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The Arboricultural Association

Arborists reminded of OPM hazard

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1 minute ago, tree-fancier123 said:

excellent - maybe a shame to use chemicals, but they do look nasty bugs, better to intervene

 

maybe on a smaller scale - climbers with PA1/PA6 knapsack application

400% increase on tree numbers with nests even with spraying over the last three years.

 

Knapsacks ain't gonna cut it here!

 

Biggest issue we potentially have being under a Plant Health Care notice is how we manage vulnerable other Lepidoptera species.

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I’m sure that in the process of working out a plan you researched what, if anything, other counties do.

 

For instance Paris and Berlin have big parks, do they take any action?

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8 minutes ago, David Humphries said:

Knapsacks ain't gonna cut it here

if  people have a big infested oak in their garden, no access, couldn't they pay someone to go up with a knapsack and zap them? maybe one of these machines for inaccessible areas

Screenshot_20180428_125207.thumb.png.103cb4a162f587f1e1fd214c31d19455.png

Edited by tree-fancier123

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20 minutes ago, Mick Dempsey said:

I’m sure that in the process of working out a plan you researched what, if anything, other counties do.

 

For instance Paris and Berlin have big parks, do they take any action?

Yes, there has been lots of attendance at training, seminars, planning, guidance and interaction groups with local tree officer associations, FC pathologists and tree managers/arbs that deal/dealt with it in the earlier outbreaks across northern Europe.

 

Our hands are tied at the moment by legislation, but hopeful we will be given freer reign over how we manage it in the coming years, targeting high risk areas/situations and trees rather than a blanket approach.

 

Not sure what the big European municipal authorities are doing with their OPM management currently.

 

 

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16 minutes ago, tree-fancier123 said:

if  people have a big infested oak in their garden, no access, couldn't they pay someone to go up with a knapsack and zap them? maybe one of these machines for inaccessible areas

Screenshot_20180428_125207.thumb.png.103cb4a162f587f1e1fd214c31d19455.png

Not sure what you know about OPM management? But it's more a case of the pesticide getting total leaf coverage rather than zapping the actual caterpillars. 

Probably only get good canopy coverage on small to medium sized canopy trees with a back pack rig like that.

 

Suspect it wouldn't be very efficient on large canopy trees.

 

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9 minutes ago, David Humphries said:

Probably only get good canopy coverage on small to medium sized canopy trees with a back pack rig like that.

 

Suspect it wouldn't be very efficient on large canopy trees.

 

yes - unless someone on the ground is refilling for them and they climb the tree as if it was being reduced - can't see many homeowners spending £200 plus to get  a tree sprayed

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1 hour ago, David Humphries said:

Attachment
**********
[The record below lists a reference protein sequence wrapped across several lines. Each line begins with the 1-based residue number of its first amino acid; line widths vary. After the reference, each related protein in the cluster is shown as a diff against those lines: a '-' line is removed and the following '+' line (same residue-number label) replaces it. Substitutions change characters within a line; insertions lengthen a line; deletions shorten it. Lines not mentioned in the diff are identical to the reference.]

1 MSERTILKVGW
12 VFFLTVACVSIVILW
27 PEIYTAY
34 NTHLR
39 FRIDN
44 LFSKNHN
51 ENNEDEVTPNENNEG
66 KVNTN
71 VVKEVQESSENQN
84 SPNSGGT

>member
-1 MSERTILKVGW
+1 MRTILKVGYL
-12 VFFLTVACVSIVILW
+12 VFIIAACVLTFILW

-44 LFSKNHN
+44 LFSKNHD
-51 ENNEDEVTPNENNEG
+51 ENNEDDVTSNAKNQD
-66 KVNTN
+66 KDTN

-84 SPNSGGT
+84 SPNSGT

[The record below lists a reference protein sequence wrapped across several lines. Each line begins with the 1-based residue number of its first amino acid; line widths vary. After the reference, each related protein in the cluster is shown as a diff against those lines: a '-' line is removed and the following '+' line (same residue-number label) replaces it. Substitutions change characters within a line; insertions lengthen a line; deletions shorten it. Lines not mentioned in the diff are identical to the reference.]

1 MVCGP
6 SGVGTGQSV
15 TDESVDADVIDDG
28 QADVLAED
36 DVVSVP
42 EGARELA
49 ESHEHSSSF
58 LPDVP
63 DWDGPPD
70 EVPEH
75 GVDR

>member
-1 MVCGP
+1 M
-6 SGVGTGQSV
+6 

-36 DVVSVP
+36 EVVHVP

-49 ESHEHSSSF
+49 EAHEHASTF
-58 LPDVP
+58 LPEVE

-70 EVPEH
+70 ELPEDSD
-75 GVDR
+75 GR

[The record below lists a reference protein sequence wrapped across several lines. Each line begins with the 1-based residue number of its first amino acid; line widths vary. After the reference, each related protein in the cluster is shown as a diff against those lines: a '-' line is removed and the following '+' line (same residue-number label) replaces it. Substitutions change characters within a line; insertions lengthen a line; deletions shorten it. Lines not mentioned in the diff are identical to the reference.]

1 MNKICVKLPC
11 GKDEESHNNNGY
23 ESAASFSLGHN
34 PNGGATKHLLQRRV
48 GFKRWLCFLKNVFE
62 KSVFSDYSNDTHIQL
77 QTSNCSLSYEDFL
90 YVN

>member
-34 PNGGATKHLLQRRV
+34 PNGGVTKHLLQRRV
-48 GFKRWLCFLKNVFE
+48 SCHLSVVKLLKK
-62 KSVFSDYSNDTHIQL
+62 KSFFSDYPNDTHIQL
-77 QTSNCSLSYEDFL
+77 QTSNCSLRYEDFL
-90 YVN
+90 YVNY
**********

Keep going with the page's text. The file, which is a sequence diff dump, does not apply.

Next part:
This years spraying across the site starts in a week or so   :confused:

 

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That spray looks like it’s going to go everywhere on anything but the calmest of days, and even then some.  What controls are put in place?

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1 hour ago, Steve Bullman said:

That spray looks like it’s going to go everywhere on anything but the calmest of days, and even then some.  What controls are put in place?

Steve, this rig is only used on calm dry days (which can be a logistical issue) and is spraying a bacterial insecticide Bt (Bacillus thuringiensis) which is not chemical. It targets the bacteria in the guts of Lepitoptera (caterpillar) species. Its not an issue in terms of Human hazard.

In terms of control, 'we' manage the public around the contractors (like we would do with any contractors with big plant/vehicles) and sometimes spray in to the late evening if the spray area has a heavy footfall. Also start early morning and keep some sites locked.

 

The misting sprayer with this rig is surprisingly well directed over the target canopy.

 

 

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20 minutes ago, David Humphries said:

Steve, this rig is only used on calm dry days (which can be a logistical issue) and is spraying a bacterial insecticide Bt (Bacillus thuringiensis) which is not chemical. It targets the bacteria in the guts of Lepitoptera (caterpillar) species. Its not an issue in terms of Human hazard.

In terms of control, 'we' manage the public around the contractors (like we would do with any contractors with big plant/vehicles) and sometimes spray in to the late evening if the spray area has a heavy footfall. Also start early morning and keep some sites locked.

 

The misting sprayer with this rig is surprisingly well directed over the target canopy.

 

 

Hi David

 

I'm guessing that would take out all caterpillars rather than selectively just the OPM ?  No chance of seeing any Purple Hairstreak for the next few years then ?

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